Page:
If your device did not make either of our top 5 lists – do not panic. are able to fix a wide range of mobile phone and tablet devices. Whether your phone is brand new or old and warn out, our expert technicians are on hand to repair your device to the highest quality.


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Some Basic Rules for Securing Your IoT Stuff

Most readers here have likely heard or read various prognostications about the impending doom from the proliferation of poorly-secured “Internet of Things” or IoT devices. Loosely defined as any gadget or gizmo that connects to the Internet but which most consumers probably wouldn’t begin to know how to secure, IoT encompasses everything from security cameras, routers and digital video recorders to printers, wearable devices and “smart” lightbulbs.

Throughout 2016 and 2017, attacks from massive botnets made up entirely of hacked IoT devices had many experts warning of a dire outlook for Internet security. But the future of IoT doesn’t have to be so bleak. Here’s a primer on minimizing the chances that your IoT things become a security liability for you or for the Internet at large.

-Rule #1: Avoid connecting your devices directly to the Internet — either without a firewall or in front it, by poking holes in your firewall so you can access them remotely. Putting your devices in front of your firewall is generally a bad idea because many IoT products were simply not designed with security in mind and making these things accessible over the public Internet could invite attackers into your network. If you have a router, chances are it also comes with a built-in firewall. Keep your IoT devices behind the firewall as best you can.

-Rule #2: If you can, change the thing’s default credentials to a complex password that only you will know and can remember. And if you do happen to forget the password, it’s not the end of the world: Most devices have a recessed reset switch that can be used to restore to the thing to its factory-default settings (and credentials). Here’s some advice on picking better ones.

I say “if you can,” at the beginning of Rule #2 because very often IoT devices — particularly security cameras and DVRs — are so poorly designed from a security perspective that even changing the default password to the thing’s built-in Web interface does nothing to prevent the things from being reachable and vulnerable once connected to the Internet.

Also, many of these devices are found to have hidden, undocumented “backdoor” accounts that attackers can use to remotely control the devices. That’s why Rule #1 is so important.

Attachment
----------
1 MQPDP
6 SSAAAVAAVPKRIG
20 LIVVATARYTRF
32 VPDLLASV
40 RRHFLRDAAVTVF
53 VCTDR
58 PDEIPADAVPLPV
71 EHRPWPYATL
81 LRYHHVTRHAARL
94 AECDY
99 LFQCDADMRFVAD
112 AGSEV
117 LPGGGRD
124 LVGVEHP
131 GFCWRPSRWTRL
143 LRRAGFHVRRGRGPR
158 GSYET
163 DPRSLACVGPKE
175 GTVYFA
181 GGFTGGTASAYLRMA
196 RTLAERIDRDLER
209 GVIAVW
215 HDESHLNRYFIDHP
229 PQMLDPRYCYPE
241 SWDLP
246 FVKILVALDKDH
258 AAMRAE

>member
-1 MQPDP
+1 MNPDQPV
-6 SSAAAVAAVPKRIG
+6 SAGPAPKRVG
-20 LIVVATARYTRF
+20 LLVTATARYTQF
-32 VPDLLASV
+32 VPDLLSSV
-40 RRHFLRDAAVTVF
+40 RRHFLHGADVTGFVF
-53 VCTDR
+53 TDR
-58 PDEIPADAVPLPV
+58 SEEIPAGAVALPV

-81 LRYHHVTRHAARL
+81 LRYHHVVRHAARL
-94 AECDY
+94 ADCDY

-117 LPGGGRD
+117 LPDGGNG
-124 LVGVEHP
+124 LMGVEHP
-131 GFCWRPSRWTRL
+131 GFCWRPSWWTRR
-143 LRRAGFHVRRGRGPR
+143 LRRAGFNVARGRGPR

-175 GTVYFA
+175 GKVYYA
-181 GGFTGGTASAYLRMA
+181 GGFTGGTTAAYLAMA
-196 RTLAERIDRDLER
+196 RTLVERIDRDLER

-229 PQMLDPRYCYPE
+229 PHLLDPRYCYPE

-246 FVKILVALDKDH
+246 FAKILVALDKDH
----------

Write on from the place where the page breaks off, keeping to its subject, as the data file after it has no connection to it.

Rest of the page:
-Rule #3: Update the firmware. Hardware vendors sometimes make available security updates for the software that powers their consumer devices (known as “firmware). It’s a good idea to visit the vendor’s Web site and check for any firmware updates before putting your IoT things to use, and to check back periodically for any new updates.

-Rule #4: Check the defaults, and make sure features you may not want or need like UPnP (Universal Plug and Play — which can easily poke holes in your firewall without you knowing it) — are disabled.

Want to know if something has poked a hole in your router’s firewall? Censys has a decent scanner that may give you clues about any cracks in your firewall. Browse to, then cut and paste the resulting address into the text box at, select “IPv4 hosts” from the drop-down menu, and hit “search.”

If that sounds too complicated (or if your ISP’s addresses are on Censys’s blacklist) check out Steve Gibson‘s Shield’s Up page, which features a point-and-click tool that can give you information about which network doorways or “ports” may be open or exposed on your network. A quick Internet search on exposed port number(s) can often yield useful results indicating which of your devices may have poked a hole.

If you run antivirus software on your computer, consider upgrading to a “network security” or “Internet security” version of these products, which ship with more full-featured software firewalls that can make it easier to block traffic going into and out of specific ports.

Alternatively, Glasswire is a useful tool that offers a full-featured firewall as well as the ability to tell which of your applications and devices are using the most bandwidth on your network. Glasswire recently came in handy to help me determine which application was using gigabytes worth of bandwidth each day (it turned out to be a version of Amazon Music’s software client that had a glitchy updater).